• Z scale: Models built to a scale of 1:220, 1.39mm to 1 foot, the smallest commercially available scale of model railway.

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Trains

  • Bogie: The movable wheel assembly unit on rolling stock connected to the under frame by means of a pivot.
  • Boiler: The long large cylinder making up the bulk of a steam engine, contains the pipes etc through which water passes for heating.Bunker: A space at the rear of a tank engine used for coal storage.
  • Brake Van: An vehicle at the end of a goods train, in which the guard rides.
  • Deltic: A Class 55 diesel locomotives operated by British Rail from the 1960s to the 1980s. Visit Deltic Preservation Society for more details.
  • DMU: Diesel Multiple Unit. See EMU but diesel powered.
  • Double Heading: Having two or more locomotives at the front of a train to provide more haulage power.
  • Driving Wheels: The powered wheels of a steam engine, attached to the pistons.
  • EMU: Electrical Multiple Unit. A train of coaches, the end units having a cab allowing the train driven in both directions. See DMU.
  • Flying ScotsmanFlying Scotsman (pictured)An LNER Class A3 4472 Pacific steam locomotive. Designed by Nigel Gresley for LNER. Holds two records: the first steam locomotive to officially reach 100 mph (30th November 1934) and the longest non-stop run by a steam locomotive  – 422 miles – on 8th August 1989.
  • Flanges: The projection/lip on railway wheels, which keeps them on the track.
  • Mallard: LNER Class A4 4468 steam locomotive, designed by Sir Nigel Gresley for LNER. Holds of the world speed record for steam locomotives, 125.88 mph in 1938.
  • Mineral Wagon: A wagon for transporting minerals – coal, etc
  • Pannier Tank: A type of tank engine with long rectangular tanks on either side of the boiler. See saddle tank engine.
  • Pantograph: Folding current collection device mounted on the roof of trains operating with overhead power supply.
  • Private Owner: Usually a wagon or van owned by a private non-railway firm.
  • Rake: A group of coaches coupled together to form a train.
  • Saddle tank: A type of tank engine in which the water tanks are draped over the boiler. See Pannier tank engine.
  • Shunter: A small engine used for assembling trains and moving Wagons and freight cars around.
  • Stanier: An engine or coach designed by Sir W. A. Stanier, a chief mechanical engineer to the LMS.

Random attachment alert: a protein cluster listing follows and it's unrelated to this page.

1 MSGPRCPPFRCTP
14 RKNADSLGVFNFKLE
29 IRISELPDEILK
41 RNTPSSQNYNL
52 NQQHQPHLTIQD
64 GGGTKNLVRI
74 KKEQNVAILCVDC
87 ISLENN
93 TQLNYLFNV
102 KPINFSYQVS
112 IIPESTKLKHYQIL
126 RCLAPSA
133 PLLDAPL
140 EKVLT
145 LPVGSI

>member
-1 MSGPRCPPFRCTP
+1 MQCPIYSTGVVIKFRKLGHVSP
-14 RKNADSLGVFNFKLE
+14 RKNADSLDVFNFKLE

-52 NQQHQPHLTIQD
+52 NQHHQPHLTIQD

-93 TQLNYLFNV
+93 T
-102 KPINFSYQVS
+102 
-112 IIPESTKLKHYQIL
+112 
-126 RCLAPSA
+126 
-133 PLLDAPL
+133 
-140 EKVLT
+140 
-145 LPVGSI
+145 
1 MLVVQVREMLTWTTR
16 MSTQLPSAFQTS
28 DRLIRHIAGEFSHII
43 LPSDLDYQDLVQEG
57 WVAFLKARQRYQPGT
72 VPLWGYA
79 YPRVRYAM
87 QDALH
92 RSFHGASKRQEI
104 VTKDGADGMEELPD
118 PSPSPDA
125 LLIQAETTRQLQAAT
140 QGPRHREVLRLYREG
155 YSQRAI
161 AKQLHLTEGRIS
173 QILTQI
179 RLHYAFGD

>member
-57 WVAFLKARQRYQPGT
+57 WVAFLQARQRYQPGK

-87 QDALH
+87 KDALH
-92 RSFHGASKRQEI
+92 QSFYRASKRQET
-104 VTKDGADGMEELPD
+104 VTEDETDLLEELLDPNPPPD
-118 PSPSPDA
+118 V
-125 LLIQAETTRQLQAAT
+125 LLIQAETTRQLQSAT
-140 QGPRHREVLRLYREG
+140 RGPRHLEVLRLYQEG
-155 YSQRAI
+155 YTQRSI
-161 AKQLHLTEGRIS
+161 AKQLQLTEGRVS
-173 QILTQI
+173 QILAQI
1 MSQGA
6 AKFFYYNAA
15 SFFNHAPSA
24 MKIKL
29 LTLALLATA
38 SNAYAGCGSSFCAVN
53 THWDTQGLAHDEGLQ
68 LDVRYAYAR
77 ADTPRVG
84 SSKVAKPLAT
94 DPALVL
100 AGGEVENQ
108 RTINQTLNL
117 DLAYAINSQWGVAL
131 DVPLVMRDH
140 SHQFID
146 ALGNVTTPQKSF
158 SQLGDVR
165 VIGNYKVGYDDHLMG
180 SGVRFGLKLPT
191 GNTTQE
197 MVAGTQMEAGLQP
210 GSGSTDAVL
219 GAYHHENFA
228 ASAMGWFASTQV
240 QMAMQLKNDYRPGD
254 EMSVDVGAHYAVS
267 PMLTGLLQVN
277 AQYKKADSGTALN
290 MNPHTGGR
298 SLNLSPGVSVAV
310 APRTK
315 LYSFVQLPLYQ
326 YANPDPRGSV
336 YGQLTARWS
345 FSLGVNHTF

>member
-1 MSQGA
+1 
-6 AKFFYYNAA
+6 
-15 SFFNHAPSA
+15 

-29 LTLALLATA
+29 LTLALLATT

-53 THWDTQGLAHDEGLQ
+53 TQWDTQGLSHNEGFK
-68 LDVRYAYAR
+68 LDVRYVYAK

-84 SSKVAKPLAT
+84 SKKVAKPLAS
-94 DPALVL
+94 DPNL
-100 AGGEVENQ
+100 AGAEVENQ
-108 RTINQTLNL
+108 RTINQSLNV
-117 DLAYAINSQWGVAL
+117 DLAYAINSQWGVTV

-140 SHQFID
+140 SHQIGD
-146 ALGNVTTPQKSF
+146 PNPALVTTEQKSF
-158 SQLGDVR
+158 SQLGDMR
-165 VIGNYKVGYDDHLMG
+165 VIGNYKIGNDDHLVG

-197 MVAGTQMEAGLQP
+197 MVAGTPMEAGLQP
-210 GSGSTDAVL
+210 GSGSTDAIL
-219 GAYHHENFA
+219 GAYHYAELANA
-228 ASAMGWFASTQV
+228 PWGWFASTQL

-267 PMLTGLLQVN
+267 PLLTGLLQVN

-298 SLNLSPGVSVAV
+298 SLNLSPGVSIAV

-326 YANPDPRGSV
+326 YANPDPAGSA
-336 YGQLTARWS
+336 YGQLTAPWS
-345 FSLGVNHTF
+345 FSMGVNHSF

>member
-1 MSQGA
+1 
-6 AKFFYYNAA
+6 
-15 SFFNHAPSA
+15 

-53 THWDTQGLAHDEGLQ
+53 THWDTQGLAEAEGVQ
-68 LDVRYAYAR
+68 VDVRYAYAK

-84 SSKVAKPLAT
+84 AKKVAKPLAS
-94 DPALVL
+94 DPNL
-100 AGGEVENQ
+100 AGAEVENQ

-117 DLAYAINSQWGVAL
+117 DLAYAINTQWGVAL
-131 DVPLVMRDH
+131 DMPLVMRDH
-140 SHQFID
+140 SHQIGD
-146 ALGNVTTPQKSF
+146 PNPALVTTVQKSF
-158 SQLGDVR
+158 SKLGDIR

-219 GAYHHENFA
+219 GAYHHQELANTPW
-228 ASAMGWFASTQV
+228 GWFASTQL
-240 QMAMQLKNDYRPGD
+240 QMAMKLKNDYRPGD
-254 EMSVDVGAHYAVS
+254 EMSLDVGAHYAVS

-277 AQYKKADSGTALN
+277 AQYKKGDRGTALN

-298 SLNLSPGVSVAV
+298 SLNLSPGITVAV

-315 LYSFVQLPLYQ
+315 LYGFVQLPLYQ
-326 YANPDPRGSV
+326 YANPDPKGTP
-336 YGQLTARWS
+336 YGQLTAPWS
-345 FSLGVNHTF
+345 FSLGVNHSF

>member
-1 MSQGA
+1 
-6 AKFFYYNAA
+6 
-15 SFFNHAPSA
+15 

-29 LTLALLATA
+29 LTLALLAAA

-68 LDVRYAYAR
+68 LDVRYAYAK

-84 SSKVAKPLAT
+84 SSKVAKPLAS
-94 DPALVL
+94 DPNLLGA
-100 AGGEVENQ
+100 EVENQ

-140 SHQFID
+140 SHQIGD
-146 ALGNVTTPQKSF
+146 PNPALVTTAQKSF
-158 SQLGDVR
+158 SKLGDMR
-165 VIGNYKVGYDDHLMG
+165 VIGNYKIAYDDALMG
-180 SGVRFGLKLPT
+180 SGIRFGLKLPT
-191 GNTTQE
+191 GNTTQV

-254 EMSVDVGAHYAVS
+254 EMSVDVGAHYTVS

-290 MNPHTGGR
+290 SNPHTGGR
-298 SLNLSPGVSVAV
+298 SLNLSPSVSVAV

• Tank Engine: A small steam loco that carries it’s own fuel and water instead of having a tender. The water tanks on either side of the boiler.
  • Tender: Rolling stock coupled behind larger steam engines to carry coal/water.
  • Tornado: Peppercorn class A1 Pacific steam locomotive built and first run in 2008. Visit A1 Steam for further information.
  • Wagon: Freight car in North America. A railway vehicle designed to carry only goods and usually open at the top.
  • Wheel Base: The distance between the the points where the wheels contact the rails.

Railway Organisations

  • Big Four: Four large train companies formed on 1 January 1923 by grouping of other railways. The four consisted: Southern Group; Western Group (GWR); London, Midland and Scottish Railway (LMS); London and North Eastern Railway (LNER).
  • BR: British Railways; later British Rail. Formed by the nationalisation of the Big Four in 1948.
  • Eastern: Eastern Region (of British Rail), created with the nationalisation of the Big Four in 1948.
  • Grouping: Name given to the Railways Act of 1921 which saw railway companies of the UK merged into the Big Four. Grouping came into effect on 1st January 1923.
  • GCR: Great Central Railway, formed in 1897 when the Manchester, Sheffield and Lincolnshire Railway was renamed. Became LNER in 1923.
  • GER: Great Eastern Railway, formed in 1862 becoming part of LNER in 1923.
  • GNR: Great Northern Railway, formed in 1846 becoming part of LNER in 1923.
  • GWR: Great Western Railway (1833–1948) becoming Western Region of British Railways in 1947.
  • L & Y: Lancashire and Yorkshire (Railway), incorporated in 1847.  Merged with LNWR in 1922 and merged into LMS in 1923.
  • LB&SCR: London, Brighton and South Coast Railway (1846 to 1922). Merged with L&SWR and SECR form the Southern Railway in 1921.
  • LMR: London Midland Region (of British Rail) – created by the formation of the nationalised British Railways (BR) and consisted of ex-London, Midland and Scottish Railway (LMS) lines in England and Wales in 1948 to 1992.
  • LMS: London, Midland and Scottish (Railway) 1923 – 1948. Formed from merger of London and North Western Railway, Midland Railway, the Lancashire and Yorkshire Railway in Railways Act of 1921.